#Resist: a political debate with positive intentions, but a negative result

Makenzie Schroeder

On Thursday, Feb. 16, #Resist: a debate about tactics, methods, and means in precarious political times was held in Michigan Room B at 5:30 p.m. The event was presented by UM-Flint’s political science department, Pi Sigma Alpha, Students for Free-Thought, the philosophy club, the debate team, and the communication department.

The debate covered questions regarding which types of resistance work is worthwhile, if violence is ever justified, and when civil disobedience is regarded as either appropriate or inappropriate.

“I think that there are aspects of the conversation that occurred that are totally valid, and there are many different complex components of morality and activism that were examined,” said David Washington, a recent UM-Flint graduate with a major in graphic design.

However, the intention of the debate was to cover a wide range of opinions and views but, as pointed out by Washington, there was a lack of diversity within the discussion.

“For a campus to have such a substantial population of black, Muslim, and international students, and to not make having at least some of these voices a necessity and key component to the structure and realization of this event is very problematic, and very telling of where we are as a campus, as a community, and as a country,” said Washington.

Near the end of the debate, Washington had raised his hand during the public questions portion. During this time, he expressed his disappointment in the event. He brought attention to how the panel was all-white and predominately male, which does not accurately represent UM-Flint’s diverse student population.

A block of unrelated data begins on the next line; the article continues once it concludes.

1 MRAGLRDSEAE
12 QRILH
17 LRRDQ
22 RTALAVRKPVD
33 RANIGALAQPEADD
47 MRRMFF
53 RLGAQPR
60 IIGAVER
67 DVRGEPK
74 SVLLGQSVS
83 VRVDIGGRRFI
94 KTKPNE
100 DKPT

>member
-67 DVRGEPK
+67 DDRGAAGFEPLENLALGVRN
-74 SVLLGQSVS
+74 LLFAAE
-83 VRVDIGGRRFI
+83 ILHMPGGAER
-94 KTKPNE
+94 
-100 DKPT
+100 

He expressed how during important events, like these political debates, opinions and ideas from people of his race and minority groups are often not heard. His comment was met with a round of applause when finished.

“It’s easier to debate the morality of activism in seemingly objective terms when it’s not something that affects your daily life or the survival of people that look like you, it’s unfair and limiting in the answers that it produces,” said Washington. “It’s really only half of a conversation.”

However, the hosts of the event did invite other diverse student organizations, but they were unable to attend. Even so, many other students and members in attendance believed Washington made a solid point, and were disappointed with how things turned out.

“I was extremely disappointed with the lack of diversity at this event. As soon as I sat down at the panel I noticed every panelist was white and at that point I knew we were not going to have a conversation that could be beneficial to all of campus,” said Courtney Hibbeln, a sophomore majoring in political science. “I think this was a real missed opportunity to get some real conversation going. I hope to see more events like this to happen in the future but with a better representation of our campus community.”